College 16th in new WSJ/THE rankings system

by Alexandra Steinberg | 10/11/16 12:45am

by Michael Qian / The Dartmouth

For many prospective students and their families, traditional college rankings play a large role in the research and decision of where to apply and attend college. In a new ranking system that factors in student survey data and leaves out standardized test scores, Dartmouth ranked 16th.

The Wall Street Journal and Times Higher Education collaborated to release the new rankings, in which schools received an overall score out of 100 based on four categories. Student outcomes make up 40 percent of the overall score; school resources, 30 percent; engagement of the students, 20 percent; learning environment, 10 percent. The ranking system breaks these categories down further into more detailed factors, which include student to faculty ratio, academic spending per student, cost, salary 10 years after entrance and debt repayment three years after start of repayment. The rankings also include a student survey which asked current students to rate, out of 10, how strongly they feel their college was still the right choice, worth the cost and prepared them for their careers.

Stanford University, Massachusetts Institute of Technology and Columbia University received the highest overall scores of the 1,061 colleges surveyed. Princeton University and Harvard University, which have historically placed first or second in the U.S. News and World Report’s annual college rankings, ranked sixth and eighth in the WSJ/THE list, respectively.

Dartmouth received an overall score of 88.1 points, falling 3.9 points behind Stanford. Scores varied between many schools by as little as one-tenth of a point.

The WSJ/THE rankings evaluates student outcomes through graduation rates and a “value-for-money approach,” which includes salary 10 years after starting college and the ability to repay student debt. According to the Times Higher Education website, the data team determined the salary figures by projecting expected salaries and loan repayment timelines. The team then evaluated whether actual salary and debt repayment data aligned with these expectations. The outcomes metric also considers the academic reputation of the school, which is based on the Times Higher Education’s yearly Academic Reputation survey of “leading scholars.” For outcomes, Dartmouth’s score is 38.6 out of 40.

The resources category examines the amount of money each institution spends on teaching per student, the ratio of students-to-faculty members — which the rankings claim is an effective way of determining whether the college has enough faculty to teach and whether the student will receive individualized attention — and the number of research papers published per faculty member. In this category, Dartmouth scored 26.7 out of 30 points.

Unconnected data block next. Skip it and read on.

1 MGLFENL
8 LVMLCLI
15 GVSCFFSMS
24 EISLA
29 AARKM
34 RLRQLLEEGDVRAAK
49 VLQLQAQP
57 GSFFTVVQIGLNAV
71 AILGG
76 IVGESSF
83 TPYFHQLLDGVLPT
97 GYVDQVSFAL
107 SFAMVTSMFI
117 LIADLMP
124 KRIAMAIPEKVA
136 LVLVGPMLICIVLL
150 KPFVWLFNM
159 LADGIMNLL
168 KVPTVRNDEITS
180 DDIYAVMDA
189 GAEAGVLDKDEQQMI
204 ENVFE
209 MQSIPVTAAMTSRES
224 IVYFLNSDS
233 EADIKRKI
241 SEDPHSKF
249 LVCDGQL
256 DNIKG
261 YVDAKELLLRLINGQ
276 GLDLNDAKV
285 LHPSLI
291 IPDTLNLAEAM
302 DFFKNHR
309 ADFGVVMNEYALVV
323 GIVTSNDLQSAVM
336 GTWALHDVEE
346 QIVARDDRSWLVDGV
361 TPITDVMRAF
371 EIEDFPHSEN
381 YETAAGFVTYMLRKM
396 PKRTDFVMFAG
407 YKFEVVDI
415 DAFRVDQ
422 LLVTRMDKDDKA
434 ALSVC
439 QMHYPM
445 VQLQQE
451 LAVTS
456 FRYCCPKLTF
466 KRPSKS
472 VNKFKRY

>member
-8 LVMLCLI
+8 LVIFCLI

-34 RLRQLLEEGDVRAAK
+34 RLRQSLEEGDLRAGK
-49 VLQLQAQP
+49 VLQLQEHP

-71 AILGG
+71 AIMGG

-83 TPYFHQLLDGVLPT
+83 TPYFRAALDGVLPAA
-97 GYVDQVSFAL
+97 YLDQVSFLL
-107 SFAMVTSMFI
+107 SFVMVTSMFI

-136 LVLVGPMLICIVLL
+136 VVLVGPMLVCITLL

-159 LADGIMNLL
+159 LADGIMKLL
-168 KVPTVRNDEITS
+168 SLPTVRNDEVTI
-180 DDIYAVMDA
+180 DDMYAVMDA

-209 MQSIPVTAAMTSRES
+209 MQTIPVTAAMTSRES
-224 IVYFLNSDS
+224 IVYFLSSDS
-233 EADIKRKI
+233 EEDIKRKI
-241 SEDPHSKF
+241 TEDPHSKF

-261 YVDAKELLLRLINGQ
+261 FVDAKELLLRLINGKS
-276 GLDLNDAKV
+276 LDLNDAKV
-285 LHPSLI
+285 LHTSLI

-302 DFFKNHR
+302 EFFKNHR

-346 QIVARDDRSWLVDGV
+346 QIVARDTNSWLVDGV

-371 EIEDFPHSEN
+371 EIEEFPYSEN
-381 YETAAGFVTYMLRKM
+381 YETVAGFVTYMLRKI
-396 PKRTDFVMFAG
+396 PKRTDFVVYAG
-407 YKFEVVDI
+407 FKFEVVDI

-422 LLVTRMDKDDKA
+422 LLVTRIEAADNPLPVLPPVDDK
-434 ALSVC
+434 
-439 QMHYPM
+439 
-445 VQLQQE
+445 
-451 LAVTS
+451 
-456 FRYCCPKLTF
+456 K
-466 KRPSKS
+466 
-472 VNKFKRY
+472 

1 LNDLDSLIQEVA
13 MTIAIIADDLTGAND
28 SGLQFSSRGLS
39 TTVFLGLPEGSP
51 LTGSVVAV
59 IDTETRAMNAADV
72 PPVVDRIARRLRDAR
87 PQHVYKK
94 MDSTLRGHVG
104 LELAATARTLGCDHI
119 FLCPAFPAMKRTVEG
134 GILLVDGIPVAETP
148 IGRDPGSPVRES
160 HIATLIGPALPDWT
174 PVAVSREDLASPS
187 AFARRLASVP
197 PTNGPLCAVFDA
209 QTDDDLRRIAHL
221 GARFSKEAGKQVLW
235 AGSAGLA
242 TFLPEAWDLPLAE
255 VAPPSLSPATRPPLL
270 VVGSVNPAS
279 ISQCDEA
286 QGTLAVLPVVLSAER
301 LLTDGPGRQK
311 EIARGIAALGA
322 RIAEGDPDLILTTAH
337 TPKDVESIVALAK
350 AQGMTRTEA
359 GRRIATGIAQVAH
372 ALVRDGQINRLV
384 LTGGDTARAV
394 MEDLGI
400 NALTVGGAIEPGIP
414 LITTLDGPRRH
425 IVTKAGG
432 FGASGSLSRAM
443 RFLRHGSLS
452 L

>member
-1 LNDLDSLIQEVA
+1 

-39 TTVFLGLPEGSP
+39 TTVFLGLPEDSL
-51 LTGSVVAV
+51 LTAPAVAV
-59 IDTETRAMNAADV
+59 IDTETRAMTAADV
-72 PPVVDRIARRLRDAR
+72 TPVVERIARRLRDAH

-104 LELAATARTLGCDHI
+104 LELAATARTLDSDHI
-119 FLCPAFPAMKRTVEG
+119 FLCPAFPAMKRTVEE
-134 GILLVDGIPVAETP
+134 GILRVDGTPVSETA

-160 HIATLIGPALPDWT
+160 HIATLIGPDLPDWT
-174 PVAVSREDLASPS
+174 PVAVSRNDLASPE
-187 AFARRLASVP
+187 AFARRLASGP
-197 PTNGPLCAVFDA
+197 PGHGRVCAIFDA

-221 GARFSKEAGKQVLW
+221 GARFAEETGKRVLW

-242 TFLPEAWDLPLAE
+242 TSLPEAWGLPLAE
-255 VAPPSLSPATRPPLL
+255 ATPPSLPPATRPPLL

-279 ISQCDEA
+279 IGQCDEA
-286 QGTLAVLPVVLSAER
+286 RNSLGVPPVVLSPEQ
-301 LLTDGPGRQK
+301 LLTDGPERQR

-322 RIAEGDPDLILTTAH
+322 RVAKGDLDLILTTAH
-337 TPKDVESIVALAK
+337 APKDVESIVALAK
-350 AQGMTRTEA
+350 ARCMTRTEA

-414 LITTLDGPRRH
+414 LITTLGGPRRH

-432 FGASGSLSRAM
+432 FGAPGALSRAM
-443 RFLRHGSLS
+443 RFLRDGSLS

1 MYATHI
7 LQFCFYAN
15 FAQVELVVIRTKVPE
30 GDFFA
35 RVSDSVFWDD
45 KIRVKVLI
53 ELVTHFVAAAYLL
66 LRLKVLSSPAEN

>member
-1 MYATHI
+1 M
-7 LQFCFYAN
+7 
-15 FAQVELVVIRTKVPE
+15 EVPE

The engagement category, which draws on student survey results, attempts to evaluate teaching quality through Malcolm Gladwell’s definition of student engagement: “the extent to which students immerse themselves in the intellectual and social life of their college — and a major component of engagement is the quality of a student’s contacts with faculty.” Students answered 12 questions broken down into four categories: engagement with learning, interacting with others, whether the student would recommend the school to family members or friends and the number of subjects taught. Dartmouth received a 16.8 out of 20 on this engagement scale.

The final category, environment, examines the student body make-up and determines whether the environment is “diverse, supportive and inclusive.” This metric analyzes the percentage of international students, racial, ethnic and socioeconomic diversity of students and diversity of faculty. Dartmouth’s environment received a six out of 10.

Economics professor Bruce Sacerdote said the WSJ/THE data does not reveal the most important aspects of a college.

“The most honest thing [WSJ] can do is just put the data out there and let people come to their own conclusions, because a lot of the data in The Wall Street Journal, in particular, are squishy and from non-representative surveys that they conducted,” he said.

Dartmouth Alumni Council president Russell Wolff ’89 Tu ’94 said that rankings have never accurately reflected the way alumni feel about the College, and that current levels of alumni engagement are robust.

In the WSJ article “The Top U.S. Colleges,” Melissa Korn and Douglas Belkin wrote that their WSJ/THE system is distinct from other rankings because it incorporates survey results from 100,000 college students. In their press releases, the Journal also emphasized the lack of selectivity and SAT/ACT scores in their methodology, which are factors used in the U.S. News and World Report rankings.

WSJ editor-in-chief Gerard Baker wrote in his article “Why the WSJ/THE College Rankings Are Different – and Valuable,” that while selectivity matters a lot to some students, it does not determine measures of student engagement, teaching quality or future financial security. However, much like the WSJ/THE rankings, U.S. News also incorporates school resources and outcomes into their rankings, in which Dartmouth ranked 11th.

The WSJ/THE ranking data comes from the U.S. government through the Integrated Postsecondary Education Data System, College Scorecard and the U.S. Bureau of Economic Analysis, the Times Higher Education U.S. Student Survey, the Times Higher Education Academic Survey and the Elsevier bibliometric dataset. The rankings only included U.S. schools that are Title IV eligible, give graduates four-year bachelor’s degrees and have more than 1,000 students.